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I used to connect my guitar on my PC using a Rocksmith cable, and would use Guitar Rig 5 as my amp simulator. I recently bought an Audio Interface (Behringer U-PHORIA UMC204HD) and I'm impressed that it greatly reduced the latency of what I hear on my headset. However, my headset is USB, so I cannot connect it directly to the UMC204HD. I need to connect it to the PC and use ASIO4ALL to use the audio interface as the input device and my headset as the output device.

This works, but there is the downside that, when Guitar Rig 5 is running, I can only hear it on my headset and nothing else.

Is there a way to hear the output of the guitar and also hear the other applications running on the PC at the same time? If so, would it increase my latency too much?

I'm new to all of this, so please let me know if I hadn't provided enough information on my question.

Edit: I've managed to make it work by using a virtual cable, setting the audio interface output as the input of the cable and my headset as the output. The problem with this approach is that it increases the latency A LOT, so it really disrupts my playing (especially fast licks).

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    I suspect the magic happens at kernel level and not user level because I only got it working with virtual cable and a special asio driver and not the official asio driver from the maker. I think to get better latency you might need to either write a better kernel driver yourself (probably very advanced stuff) or buy a headset or adapter that has the right contact for the interface.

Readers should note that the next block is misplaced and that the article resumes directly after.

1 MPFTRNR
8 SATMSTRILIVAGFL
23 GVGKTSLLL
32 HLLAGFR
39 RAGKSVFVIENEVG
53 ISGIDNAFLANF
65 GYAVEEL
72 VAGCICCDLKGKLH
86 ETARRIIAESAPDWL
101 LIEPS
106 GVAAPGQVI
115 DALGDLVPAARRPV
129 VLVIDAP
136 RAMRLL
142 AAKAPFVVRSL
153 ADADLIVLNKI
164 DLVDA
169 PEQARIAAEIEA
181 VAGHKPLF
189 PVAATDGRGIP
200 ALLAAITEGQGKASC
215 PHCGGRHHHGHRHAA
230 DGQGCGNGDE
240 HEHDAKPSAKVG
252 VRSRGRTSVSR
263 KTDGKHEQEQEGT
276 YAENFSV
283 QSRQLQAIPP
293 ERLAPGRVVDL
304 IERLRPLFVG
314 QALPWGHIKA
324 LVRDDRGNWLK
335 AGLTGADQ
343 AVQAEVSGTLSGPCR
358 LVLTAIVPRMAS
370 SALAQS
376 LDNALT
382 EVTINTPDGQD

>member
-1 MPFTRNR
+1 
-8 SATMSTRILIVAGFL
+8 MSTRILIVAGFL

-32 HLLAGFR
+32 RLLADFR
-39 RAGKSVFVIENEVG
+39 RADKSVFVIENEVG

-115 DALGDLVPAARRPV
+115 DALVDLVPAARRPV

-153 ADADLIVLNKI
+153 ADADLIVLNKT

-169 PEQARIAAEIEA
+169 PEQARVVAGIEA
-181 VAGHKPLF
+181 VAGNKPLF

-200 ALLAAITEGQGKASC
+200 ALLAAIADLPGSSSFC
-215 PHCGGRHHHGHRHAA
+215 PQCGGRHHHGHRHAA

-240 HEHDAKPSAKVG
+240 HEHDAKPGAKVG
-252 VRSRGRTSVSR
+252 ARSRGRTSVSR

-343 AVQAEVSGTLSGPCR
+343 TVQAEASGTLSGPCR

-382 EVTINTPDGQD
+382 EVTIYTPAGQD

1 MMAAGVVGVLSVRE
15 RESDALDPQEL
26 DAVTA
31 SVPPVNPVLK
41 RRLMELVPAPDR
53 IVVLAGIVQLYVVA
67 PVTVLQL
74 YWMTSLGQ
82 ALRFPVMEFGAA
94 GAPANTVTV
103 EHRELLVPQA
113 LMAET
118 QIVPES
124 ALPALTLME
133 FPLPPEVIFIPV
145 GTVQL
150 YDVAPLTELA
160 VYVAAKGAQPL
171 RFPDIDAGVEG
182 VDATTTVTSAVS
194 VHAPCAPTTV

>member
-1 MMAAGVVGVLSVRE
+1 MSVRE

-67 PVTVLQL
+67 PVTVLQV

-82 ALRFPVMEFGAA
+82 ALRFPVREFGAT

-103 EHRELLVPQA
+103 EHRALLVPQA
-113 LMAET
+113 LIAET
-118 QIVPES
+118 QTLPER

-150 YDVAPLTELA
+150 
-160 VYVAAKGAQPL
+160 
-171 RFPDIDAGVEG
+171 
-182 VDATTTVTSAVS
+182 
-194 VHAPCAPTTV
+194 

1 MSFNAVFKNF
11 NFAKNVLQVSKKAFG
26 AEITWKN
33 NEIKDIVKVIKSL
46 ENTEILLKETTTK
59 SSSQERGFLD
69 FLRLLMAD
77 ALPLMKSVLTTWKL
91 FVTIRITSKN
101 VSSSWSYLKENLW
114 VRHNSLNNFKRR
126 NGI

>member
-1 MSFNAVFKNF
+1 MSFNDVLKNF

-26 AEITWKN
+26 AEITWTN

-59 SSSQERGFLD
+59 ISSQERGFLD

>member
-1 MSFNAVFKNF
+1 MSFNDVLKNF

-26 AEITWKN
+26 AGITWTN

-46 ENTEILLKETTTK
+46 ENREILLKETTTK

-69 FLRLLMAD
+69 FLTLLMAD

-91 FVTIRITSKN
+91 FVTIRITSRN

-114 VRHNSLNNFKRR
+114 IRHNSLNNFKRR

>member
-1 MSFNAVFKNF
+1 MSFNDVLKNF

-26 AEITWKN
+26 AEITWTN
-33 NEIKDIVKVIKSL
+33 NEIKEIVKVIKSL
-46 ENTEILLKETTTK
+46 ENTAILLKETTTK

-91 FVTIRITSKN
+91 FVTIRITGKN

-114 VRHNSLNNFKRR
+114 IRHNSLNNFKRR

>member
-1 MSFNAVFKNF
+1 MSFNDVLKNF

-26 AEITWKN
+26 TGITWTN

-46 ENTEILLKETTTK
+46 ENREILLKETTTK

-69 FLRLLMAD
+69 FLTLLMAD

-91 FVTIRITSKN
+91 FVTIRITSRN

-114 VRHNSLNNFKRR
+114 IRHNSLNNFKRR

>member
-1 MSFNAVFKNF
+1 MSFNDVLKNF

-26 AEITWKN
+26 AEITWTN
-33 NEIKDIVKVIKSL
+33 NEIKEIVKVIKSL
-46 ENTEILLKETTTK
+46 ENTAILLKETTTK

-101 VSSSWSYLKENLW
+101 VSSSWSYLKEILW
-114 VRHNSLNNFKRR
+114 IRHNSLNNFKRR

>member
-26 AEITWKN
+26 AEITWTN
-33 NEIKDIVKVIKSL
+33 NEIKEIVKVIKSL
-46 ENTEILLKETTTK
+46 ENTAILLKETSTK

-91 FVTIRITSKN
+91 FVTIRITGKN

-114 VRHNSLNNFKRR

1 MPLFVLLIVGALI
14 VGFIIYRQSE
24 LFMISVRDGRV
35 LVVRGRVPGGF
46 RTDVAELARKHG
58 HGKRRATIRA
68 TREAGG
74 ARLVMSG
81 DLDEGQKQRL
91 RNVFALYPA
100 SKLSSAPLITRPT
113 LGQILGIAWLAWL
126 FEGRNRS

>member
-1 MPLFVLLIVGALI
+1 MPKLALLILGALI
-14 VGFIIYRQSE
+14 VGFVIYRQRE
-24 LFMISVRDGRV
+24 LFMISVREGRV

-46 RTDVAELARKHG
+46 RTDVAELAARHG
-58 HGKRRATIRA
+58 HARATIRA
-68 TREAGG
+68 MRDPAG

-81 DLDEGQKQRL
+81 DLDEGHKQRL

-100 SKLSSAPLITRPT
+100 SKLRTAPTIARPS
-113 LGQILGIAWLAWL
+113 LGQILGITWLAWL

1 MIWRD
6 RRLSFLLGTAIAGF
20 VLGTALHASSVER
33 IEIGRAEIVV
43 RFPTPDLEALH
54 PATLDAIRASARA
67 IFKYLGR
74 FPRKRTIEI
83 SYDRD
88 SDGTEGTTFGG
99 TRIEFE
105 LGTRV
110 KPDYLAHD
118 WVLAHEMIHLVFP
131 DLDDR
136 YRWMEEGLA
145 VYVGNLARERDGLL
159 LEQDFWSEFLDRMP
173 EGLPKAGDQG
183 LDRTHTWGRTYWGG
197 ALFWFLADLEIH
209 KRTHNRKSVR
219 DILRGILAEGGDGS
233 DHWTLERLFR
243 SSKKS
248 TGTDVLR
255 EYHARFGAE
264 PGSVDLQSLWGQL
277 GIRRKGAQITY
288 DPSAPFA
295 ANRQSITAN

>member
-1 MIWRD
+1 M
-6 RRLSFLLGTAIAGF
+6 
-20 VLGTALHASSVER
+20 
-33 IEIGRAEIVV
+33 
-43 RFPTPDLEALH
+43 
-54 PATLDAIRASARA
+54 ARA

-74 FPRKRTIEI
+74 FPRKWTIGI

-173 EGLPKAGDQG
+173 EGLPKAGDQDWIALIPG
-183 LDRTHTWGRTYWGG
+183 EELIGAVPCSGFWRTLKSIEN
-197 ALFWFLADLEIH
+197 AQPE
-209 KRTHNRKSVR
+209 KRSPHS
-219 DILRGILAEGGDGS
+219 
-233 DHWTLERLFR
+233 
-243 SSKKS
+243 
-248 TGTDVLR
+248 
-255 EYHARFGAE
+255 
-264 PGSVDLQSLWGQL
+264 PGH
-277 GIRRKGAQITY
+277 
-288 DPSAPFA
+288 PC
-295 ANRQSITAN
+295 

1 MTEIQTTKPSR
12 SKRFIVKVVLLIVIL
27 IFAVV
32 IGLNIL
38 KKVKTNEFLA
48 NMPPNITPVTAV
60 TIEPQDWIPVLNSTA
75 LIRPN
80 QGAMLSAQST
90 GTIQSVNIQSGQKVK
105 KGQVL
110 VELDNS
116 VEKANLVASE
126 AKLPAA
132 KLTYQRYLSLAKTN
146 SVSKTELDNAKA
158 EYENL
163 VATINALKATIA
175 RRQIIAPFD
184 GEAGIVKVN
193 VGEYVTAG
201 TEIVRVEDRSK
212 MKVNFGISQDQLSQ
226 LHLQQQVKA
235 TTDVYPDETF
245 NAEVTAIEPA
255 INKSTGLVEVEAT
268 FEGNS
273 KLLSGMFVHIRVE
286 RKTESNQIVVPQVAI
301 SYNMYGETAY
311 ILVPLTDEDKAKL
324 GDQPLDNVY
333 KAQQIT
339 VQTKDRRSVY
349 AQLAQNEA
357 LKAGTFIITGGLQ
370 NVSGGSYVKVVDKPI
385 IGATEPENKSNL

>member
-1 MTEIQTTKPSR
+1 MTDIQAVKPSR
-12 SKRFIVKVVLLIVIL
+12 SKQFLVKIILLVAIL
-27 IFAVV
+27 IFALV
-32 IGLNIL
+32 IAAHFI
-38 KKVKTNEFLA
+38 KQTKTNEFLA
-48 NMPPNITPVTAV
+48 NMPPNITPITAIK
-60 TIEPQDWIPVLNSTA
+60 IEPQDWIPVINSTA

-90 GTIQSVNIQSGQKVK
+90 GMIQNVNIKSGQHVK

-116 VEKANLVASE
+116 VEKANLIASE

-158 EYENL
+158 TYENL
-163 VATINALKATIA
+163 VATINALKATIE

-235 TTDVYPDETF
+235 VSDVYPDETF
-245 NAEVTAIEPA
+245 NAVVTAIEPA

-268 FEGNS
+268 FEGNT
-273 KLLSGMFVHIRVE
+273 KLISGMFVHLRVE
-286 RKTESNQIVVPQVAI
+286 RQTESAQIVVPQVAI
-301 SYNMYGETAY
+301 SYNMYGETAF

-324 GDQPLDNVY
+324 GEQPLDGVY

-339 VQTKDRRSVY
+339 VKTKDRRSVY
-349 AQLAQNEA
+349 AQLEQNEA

– Emil
    Nov 10, 2023 at 6:56
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    I think this is the page about writing drivers for windows learn.microsoft.com/en-us/windows-hardware/drivers. But the other half of the problem is implementing the ASIO protocol and that I have no idea how to do at all.
    – Emil
    Nov 10, 2023 at 7:05
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    I admire the enthusiasm, but I think pointing a muso to how to build a driver is like responding to "I need milk" with "First, build your cowshed…" :P
    – Tetsujin
    Nov 10, 2023 at 15:17
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    The driver like this has already been implemented: github.com/dechamps/FlexASIO. Running it in shared mode is very likely to have worse latency than ASIO4All and much worse than the official ASIO driver.
    – ojs
    Nov 10, 2023 at 17:33
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    @Tetsujin You'd be surprised to find out this muso is actually a developer, haha. However, I'm not skilled enough to write a kernel, at least not for now.
    – mdevino
    Nov 10, 2023 at 21:59

2 Answers 2

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Your USB headset is a USB audio interface in itself, so what you're trying to do is, use one USB audio interface for audio input from the guitar, and another USB audio interface for audio output to the headset. This does not work very well, if at all. How well it works, or if it works at all, depends on at least your operating system (Windows, Mac OS, Linux), the drivers for the audio interfaces, and the applications (Cubase, Ableton Live, or whatever).